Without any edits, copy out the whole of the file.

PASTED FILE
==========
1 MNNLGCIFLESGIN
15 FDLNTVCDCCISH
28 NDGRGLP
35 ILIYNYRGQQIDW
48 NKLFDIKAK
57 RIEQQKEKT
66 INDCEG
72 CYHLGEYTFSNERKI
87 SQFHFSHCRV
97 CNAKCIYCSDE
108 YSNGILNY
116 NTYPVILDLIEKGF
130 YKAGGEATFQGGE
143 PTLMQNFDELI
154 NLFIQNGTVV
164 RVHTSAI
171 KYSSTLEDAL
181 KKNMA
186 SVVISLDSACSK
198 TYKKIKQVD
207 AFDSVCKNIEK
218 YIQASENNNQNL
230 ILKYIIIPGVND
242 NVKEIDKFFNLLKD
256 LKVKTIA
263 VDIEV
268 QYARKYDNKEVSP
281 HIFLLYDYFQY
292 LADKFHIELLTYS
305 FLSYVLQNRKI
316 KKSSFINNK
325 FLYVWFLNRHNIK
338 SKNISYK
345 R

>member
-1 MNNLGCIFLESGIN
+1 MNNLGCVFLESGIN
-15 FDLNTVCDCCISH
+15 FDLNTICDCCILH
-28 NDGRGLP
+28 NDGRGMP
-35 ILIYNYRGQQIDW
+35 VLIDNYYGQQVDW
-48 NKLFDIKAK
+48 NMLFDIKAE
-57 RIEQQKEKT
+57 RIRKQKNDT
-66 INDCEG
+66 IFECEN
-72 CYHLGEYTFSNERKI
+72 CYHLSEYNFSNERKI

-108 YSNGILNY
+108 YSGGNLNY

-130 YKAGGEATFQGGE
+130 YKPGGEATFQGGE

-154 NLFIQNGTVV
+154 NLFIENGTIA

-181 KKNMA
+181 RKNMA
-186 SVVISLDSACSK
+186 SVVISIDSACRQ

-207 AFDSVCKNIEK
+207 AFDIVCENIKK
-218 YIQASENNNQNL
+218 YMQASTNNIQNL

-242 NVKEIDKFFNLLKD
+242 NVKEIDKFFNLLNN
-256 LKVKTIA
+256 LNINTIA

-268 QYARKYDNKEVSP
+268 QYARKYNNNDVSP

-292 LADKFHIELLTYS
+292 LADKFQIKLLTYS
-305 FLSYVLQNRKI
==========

1 MNNLGCIFLESGIN
15 FDLNTVCDCCISH
28 NDGRGLP
35 ILIYNYRGQQIDW
48 NKLFDIKAK
57 RIEQQKEKT
66 INDCEG
72 CYHLGEYTFSNERKI
87 SQFHFSHCRV
97 CNAKCIYCSDE
108 YSNGILNY
116 NTYPVILDLIEKGF
130 YKAGGEATFQGGE
143 PTLMQNFDELI
154 NLFIQNGTVV
164 RVHTSAI
171 KYSSTLEDAL
181 KKNMA
186 SVVISLDSACSK
198 TYKKIKQVD
207 AFDSVCKNIEK
218 YIQASENNNQNL
230 ILKYIIIPGVND
242 NVKEIDKFFNLLKD
256 LKVKTIA
263 VDIEV
268 QYARKYDNKEVSP
281 HIFLLYDYFQY
292 LADKFHIELLTYS
305 FLSYVLQNRKI
316 KKSSFINNK
325 FLYVWFLNRHNIK
338 SKNISYK
345 R

>member
-1 MNNLGCIFLESGIN
+1 MNNLGCVFLESGIN
-15 FDLNTVCDCCISH
+15 FDLNTICDCCILH
-28 NDGRGLP
+28 NDGRGMP
-35 ILIYNYRGQQIDW
+35 VLIDNYYGQQVDW
-48 NKLFDIKAK
+48 NMLFDIKAE
-57 RIEQQKEKT
+57 RIRKQKNDT
-66 INDCEG
+66 IFECEN
-72 CYHLGEYTFSNERKI
+72 CYHLSEYNFSNERKI

-108 YSNGILNY
+108 YSGGNLNY

-130 YKAGGEATFQGGE
+130 YKPGGEATFQGGE

-154 NLFIQNGTVV
+154 NLFIENGTIA

-181 KKNMA
+181 RKNMA
-186 SVVISLDSACSK
+186 SVVISIDSACRQ

-207 AFDSVCKNIEK
+207 AFDIVCENIKK
-218 YIQASENNNQNL
+218 YMQASTNNIQNL

-242 NVKEIDKFFNLLKD
+242 NVKEIDKFFNLLNN
-256 LKVKTIA
+256 LNINTIA

-268 QYARKYDNKEVSP
+268 QYARKYNNNDVSP

-292 LADKFHIELLTYS
+292 LADKFQIKLLTYS
-305 FLSYVLQNRKI